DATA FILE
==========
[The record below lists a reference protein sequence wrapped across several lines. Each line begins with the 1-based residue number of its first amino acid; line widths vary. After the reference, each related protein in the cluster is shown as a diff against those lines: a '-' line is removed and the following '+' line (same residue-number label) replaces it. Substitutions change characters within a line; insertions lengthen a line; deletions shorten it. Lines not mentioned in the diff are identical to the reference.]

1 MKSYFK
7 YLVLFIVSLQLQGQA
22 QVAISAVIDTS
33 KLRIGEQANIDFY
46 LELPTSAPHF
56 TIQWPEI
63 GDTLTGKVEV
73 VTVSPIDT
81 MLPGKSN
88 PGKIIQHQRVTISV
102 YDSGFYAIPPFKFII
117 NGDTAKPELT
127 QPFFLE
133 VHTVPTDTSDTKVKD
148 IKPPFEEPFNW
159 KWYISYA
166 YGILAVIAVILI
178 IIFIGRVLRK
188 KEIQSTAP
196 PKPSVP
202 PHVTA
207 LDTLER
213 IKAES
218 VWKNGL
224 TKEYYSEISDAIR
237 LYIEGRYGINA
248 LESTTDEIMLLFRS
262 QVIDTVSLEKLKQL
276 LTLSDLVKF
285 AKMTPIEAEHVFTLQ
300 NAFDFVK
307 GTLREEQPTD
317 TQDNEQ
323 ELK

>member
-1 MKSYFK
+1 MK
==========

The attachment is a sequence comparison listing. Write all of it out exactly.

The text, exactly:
[The record below lists a reference protein sequence wrapped across several lines. Each line begins with the 1-based residue number of its first amino acid; line widths vary. After the reference, each related protein in the cluster is shown as a diff against those lines: a '-' line is removed and the following '+' line (same residue-number label) replaces it. Substitutions change characters within a line; insertions lengthen a line; deletions shorten it. Lines not mentioned in the diff are identical to the reference.]

1 MKSYFK
7 YLVLFIVSLQLQGQA
22 QVAISAVIDTS
33 KLRIGEQANIDFY
46 LELPTSAPHF
56 TIQWPEI
63 GDTLTGKVEV
73 VTVSPIDT
81 MLPGKSN
88 PGKIIQHQRVTISV
102 YDSGFYAIPPFKFII
117 NGDTAKPELT
127 QPFFLE
133 VHTVPTDTSDTKVKD
148 IKPPFEEPFNW
159 KWYISYA
166 YGILAVIAVILI
178 IIFIGRVLRK
188 KEIQSTAP
196 PKPSVP
202 PHVTA
207 LDTLER
213 IKAES
218 VWKNGL
224 TKEYYSEISDAIR
237 LYIEGRYGINA
248 LESTTDEIMLLFRS
262 QVIDTVSLEKLKQL
276 LTLSDLVKF
285 AKMTPIEAEHVFTLQ
300 NAFDFVK
307 GTLREEQPTD
317 TQDNEQ
323 ELK

>member
-1 MKSYFK
+1 MK